With experience in corporate law, commercial law, technology-based transactions, projects and dispute resolution, our corporate lawyers understand the unique challenges business owners may face and the financial constraints that often come along with them.
We structure, negotiate, and close transactions for businesses in all stages of maturity. We apply our industry-focused expertise to help you make informed decisions every step of the way.
Corporate Law Services
We offer a full complement of services for companies at the start-up, seed and growth stage:
- Business Formation and Start-up services.
- Mergers & Acquisitions.
- General corporate advisory and contract drafting services.
- Founders Agreements.
- Shareholder Agreements.
- Venture capital, debt, or equity financing matters.
- Simple Agreement for Future Equity (SAFE), Term Sheets, and Convertible Notes.
- Commercial Contracts.
- Sale and supply of goods.
- Technology- based agreements.
- Joint ventures and strategic alliances.
We also act as your General Counsel On-Demand.
Start Building Your Documents Now
Let’s build your Letter of Intent share acquisition or commercial, promissory note, consulting, employment or stock option agreement, software license agreement, SAFE document and more so that you can get organized, raise money and gain credibility to expand your business.
Whether you are just getting your business off the ground or are looking to grow an established business, Fauri Law can help.Talk to us to discuss your needs and learn how we can put our experience to work for you and help your business thrive.
Khaled is currently working on some of Canada’s largest infrastructure projects under development by the Ontario Government in partnership with the private sector (P3). Khaled’s current and past representations include:
- Infrastructure Ontario‘s Request for Proposal Documents (RFPs) of the Go-Rail Expansion Project.
- Infrastructure Ontario‘s Go-Rail Expansion project agreement, a single fully integrated contract using the Design-Build-Finance-Operate-Maintain (DBFOM) model.
- Infrastructure Ontario’s Transit Oriented Communities (TOC) project agreements including term sheets, joint ventures, construction lease and option agreements with developers to jointly build mixed-use developments as part of Ontario Line subway project.
- Infrastructure Ontario‘s Real estate matters such as expropriations/ collect and compete, land acquisition and disposition.
- Meridian Credit Union in Toronto, in a share subscription transaction in FinTech Startup that includes legal due diligence, software licensing, drafting of transactional documents and securities law compliance on matters such as private issuer and exemptions from prospectus.
- Motusbank, a federally chartered online bank in Toronto, in standardizing the terms and conditions of the bank’s cloud-based services, including Saas agreements, software licensing agreements, click-wrap agreements, and other technology-related agreements for the use of the bank’s online users.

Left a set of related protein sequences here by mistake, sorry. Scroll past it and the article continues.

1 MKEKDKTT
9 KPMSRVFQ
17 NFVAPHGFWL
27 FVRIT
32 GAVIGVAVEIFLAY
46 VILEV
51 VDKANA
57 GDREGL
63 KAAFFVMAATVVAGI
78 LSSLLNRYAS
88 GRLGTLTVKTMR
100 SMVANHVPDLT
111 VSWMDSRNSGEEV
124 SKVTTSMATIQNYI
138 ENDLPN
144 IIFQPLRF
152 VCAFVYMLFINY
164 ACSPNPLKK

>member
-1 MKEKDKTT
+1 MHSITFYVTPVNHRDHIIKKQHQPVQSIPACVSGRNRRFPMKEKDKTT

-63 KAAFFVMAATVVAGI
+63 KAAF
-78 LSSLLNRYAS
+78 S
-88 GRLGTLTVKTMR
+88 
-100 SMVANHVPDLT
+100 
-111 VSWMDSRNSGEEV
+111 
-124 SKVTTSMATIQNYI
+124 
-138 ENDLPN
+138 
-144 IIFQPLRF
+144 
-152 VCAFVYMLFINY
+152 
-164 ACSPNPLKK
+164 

- Fincantieri, the largest naval shipbuilding group in the world, in naval ship IP design agreements, transfer of technology and licensing agreements negotiated and signed with several armed forces in the Middle East region to protect Fincantiari’s intellectual property rights.
- Jordan Aviation‘s major shareholder in an airline company, to conclude a US$26 million share acquisition transaction from a large international private equity firm and related escrow agreements with Citi Bank London.
- Jordan Aviation’s major shareholder in an airline company, to conclude a US$10 million share acquisition transaction.
- Jordan Aviation, in its set-up of an aviation fund of US$30 million. Established fund company, management and sponsor companies. Prepared investment management agreement and subscription agreement. Moreover, drafted dry lease contracts for aircrafts as part of the fund transaction.
- Fincantieri, in the negotiation of a joint venture transaction with Al Zamil Shipyard in KSA for the design and construction of several offshore vessels and building of facilities for military and offshore vessels in the new King Abdul Aziz Port in KSA.
- National Holding, in the acquisition by a German firm (Knauf) to 51% stake in National Holding’s subsidiary.
- National Holding, in a joint venture transaction with Vivartia, a Greek holding group based in Athens.
- National Holding, in a US$36 million acquisition by Qatari sovereign wealth fund to National Holding’s shares in a Steel Factory in Egypt.
- National Holding, in a US$40 million capitalization in a home appliances factory in Jordan, with ownership restructuring.
- Dubai Bank and Dubai Holding, a global conglomerate and sovereign wealth fund of the government of Dubai and its ruling family, in producing a due diligence report and structuring advise in respect of a US$300 million cross-border acquisition/ privatization in a state-owned Jordanian Bank.
- Dubai Holding in producing four separate legal due diligence reports with respect to acquisition transactions totaling close to US$200 million in Eastern investment group holding UK, International Energy Management Company, Jordan Airline Training and Simulation (JATS) and Jordanian Flight and Catering Services Company (Subsidiary of Alpha Co. -UK);